At least half of the nation’s higher-education classrooms will be equipped with digital projectors, control systems, audio or video conferencing equipment, or other audio-visual (AV) technology within the next five years…
The same thing is happening at UHS. Our new building on Sacramento St. will include a data projector, control panel, and speakers in each classroom. The same is true for remodeling classrooms in the main campus. Within two years, we will have A/V systems in all of our classrooms.
Support for A/V systems in classrooms starts with teachers but does not end there. Data projectors are more securely fastened to a difficult-to-reach part of the room than any other A/V device. They also solve the problem of TV carts clogging the hallways and violating fire hazards. Finally, they are multipurpose devices, suitable for all kinds of computer and video presentations.
Now that we have about 15 setups in our school, the maintenance needs of these systems have become clearer. Projector air filters needs to be cleaned regularly, as often as every few months in a dusty environment. The devices also need manufacturer service a lot more often that I had imagined would be the case. We are acquiring a spare mounting bracket so that a loaner may immediately be put in place when a projector must be sent out for service.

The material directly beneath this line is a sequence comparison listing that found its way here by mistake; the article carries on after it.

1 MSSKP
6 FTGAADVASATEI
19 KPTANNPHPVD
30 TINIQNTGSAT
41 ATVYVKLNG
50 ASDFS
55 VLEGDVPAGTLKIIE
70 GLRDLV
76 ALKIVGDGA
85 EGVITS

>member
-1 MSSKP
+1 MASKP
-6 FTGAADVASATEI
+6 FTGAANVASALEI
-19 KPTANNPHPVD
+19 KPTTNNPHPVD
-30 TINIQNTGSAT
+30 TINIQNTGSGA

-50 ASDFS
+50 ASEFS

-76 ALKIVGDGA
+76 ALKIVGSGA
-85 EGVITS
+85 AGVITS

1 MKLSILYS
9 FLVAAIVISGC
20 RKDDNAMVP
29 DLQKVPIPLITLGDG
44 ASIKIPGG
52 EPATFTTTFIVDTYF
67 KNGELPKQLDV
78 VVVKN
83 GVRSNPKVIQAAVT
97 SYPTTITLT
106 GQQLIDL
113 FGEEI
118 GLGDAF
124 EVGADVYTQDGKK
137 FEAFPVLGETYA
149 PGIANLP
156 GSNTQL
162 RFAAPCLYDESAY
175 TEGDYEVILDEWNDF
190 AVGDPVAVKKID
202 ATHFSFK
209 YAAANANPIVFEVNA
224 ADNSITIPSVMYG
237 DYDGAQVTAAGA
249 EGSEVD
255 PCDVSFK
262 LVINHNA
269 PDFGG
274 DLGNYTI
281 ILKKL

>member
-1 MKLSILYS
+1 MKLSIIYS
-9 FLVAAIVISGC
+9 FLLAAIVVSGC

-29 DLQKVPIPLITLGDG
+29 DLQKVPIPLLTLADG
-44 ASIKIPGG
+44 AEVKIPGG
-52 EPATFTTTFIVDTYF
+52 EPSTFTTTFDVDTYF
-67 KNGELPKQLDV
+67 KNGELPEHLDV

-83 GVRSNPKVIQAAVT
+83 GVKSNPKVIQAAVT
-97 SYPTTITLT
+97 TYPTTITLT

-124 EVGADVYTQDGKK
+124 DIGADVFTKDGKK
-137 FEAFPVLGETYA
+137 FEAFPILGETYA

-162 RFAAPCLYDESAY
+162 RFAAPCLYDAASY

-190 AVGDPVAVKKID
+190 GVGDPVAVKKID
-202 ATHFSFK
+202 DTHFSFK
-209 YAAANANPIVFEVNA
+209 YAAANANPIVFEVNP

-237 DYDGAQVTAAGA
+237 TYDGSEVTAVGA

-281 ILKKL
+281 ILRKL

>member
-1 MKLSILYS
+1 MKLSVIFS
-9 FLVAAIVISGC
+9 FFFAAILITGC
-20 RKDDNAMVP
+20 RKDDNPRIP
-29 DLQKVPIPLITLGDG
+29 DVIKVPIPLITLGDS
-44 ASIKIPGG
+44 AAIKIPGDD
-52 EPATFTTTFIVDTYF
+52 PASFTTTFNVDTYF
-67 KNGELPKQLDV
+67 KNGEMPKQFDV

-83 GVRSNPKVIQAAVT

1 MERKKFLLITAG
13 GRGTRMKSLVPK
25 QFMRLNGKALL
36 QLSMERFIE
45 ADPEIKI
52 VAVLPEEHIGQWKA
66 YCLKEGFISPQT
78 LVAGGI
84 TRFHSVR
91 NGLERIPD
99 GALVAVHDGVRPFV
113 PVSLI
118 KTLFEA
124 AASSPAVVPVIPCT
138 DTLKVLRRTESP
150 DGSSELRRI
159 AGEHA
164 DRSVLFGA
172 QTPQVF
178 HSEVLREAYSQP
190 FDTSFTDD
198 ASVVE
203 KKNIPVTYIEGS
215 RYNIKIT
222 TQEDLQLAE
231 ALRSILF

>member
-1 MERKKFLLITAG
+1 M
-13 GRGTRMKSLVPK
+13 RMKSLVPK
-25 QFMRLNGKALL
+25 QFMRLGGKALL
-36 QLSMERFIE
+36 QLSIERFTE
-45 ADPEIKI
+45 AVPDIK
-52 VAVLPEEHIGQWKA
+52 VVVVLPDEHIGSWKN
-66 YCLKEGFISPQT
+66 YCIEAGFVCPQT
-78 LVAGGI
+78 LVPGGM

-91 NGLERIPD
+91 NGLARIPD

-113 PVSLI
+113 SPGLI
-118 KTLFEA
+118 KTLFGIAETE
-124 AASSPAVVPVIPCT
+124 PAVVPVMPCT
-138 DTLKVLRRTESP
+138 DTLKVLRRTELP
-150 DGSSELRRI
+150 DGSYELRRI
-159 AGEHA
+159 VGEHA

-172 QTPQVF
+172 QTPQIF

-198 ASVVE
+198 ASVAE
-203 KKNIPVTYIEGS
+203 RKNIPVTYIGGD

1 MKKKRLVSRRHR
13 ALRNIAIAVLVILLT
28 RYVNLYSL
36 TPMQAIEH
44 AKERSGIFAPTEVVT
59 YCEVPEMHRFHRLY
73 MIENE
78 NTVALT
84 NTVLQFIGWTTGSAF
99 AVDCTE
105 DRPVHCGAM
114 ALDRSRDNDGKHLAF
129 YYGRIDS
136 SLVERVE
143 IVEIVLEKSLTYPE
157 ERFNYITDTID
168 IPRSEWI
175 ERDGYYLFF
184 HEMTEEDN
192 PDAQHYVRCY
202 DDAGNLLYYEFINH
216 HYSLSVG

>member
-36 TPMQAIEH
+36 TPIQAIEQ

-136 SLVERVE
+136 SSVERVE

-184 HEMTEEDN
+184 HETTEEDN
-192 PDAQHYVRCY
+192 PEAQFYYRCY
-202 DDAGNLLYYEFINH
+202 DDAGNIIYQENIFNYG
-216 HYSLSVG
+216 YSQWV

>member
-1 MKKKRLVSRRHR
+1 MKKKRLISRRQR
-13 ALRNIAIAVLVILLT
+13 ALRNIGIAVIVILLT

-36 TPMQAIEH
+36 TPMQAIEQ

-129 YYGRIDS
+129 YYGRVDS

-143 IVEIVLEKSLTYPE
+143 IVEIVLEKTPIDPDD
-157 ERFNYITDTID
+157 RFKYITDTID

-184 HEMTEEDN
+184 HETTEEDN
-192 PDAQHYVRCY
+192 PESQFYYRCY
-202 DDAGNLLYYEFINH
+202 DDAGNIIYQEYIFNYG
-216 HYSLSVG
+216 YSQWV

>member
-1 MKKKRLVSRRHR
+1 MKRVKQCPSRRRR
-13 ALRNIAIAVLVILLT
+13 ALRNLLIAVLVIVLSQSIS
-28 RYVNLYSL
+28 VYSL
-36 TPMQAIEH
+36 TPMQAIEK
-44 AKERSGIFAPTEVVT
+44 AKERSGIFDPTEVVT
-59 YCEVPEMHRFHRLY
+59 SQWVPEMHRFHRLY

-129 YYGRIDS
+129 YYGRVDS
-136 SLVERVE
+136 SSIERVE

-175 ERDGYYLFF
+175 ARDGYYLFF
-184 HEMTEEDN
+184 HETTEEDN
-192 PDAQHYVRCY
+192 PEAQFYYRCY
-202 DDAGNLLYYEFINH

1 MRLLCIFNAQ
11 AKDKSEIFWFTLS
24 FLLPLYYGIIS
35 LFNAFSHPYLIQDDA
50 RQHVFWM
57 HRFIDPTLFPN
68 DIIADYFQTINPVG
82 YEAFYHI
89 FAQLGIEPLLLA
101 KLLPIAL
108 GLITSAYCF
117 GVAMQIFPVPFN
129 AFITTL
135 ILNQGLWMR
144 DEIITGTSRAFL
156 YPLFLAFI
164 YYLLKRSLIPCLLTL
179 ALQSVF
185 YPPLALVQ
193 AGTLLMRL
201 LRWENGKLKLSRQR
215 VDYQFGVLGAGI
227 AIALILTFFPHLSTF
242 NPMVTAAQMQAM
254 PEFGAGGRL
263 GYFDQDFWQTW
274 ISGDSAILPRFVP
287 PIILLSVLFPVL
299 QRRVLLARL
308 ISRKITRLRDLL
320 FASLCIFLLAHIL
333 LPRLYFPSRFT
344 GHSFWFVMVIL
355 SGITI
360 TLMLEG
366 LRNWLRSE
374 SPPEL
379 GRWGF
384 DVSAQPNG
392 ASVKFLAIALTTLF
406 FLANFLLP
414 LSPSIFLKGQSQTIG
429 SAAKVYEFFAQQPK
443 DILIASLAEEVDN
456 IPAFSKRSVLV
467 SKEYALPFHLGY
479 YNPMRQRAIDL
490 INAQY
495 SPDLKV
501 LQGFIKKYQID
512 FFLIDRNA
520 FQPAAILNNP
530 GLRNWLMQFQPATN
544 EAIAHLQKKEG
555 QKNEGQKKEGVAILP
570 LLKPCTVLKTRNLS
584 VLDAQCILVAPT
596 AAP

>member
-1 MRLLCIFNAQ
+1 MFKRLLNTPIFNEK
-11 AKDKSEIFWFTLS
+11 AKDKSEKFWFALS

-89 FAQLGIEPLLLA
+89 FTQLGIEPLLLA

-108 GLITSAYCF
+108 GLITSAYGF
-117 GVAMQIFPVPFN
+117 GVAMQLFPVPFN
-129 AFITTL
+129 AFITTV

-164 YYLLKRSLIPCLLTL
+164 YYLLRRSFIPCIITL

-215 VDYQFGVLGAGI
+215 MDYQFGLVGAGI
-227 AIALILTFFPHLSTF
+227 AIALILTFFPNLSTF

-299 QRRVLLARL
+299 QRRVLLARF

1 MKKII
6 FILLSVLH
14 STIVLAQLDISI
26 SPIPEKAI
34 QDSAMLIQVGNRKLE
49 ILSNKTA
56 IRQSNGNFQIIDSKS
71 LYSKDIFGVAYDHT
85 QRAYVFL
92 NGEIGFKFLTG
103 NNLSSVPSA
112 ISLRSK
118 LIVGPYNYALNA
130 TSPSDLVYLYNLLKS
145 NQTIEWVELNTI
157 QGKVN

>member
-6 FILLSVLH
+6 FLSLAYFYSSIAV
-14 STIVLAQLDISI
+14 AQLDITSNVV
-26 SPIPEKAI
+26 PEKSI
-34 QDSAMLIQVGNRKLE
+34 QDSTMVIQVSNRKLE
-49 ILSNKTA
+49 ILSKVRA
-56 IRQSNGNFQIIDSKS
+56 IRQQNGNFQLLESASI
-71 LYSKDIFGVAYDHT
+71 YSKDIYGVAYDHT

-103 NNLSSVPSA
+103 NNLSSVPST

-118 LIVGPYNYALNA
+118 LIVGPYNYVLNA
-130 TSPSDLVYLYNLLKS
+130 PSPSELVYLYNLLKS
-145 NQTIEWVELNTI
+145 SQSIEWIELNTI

As recently as last year, I did not have to concern myself often with projector maintenance and repair. Now I need to count on it, in terms of time, equipment, and budget.
One more thought. There has been some listserv discussion recently regarding running video over Ethernet to data projectors. Since the network cards increase projector cost by a few hundred per unit, I have decided to wait until the technology is proven. I bet that video over wireless will be much improved not too long from now, eliminating the need to use wires at all. In the meantime, we will use video cables and remote control technology if we choose to display student screens on data projectors.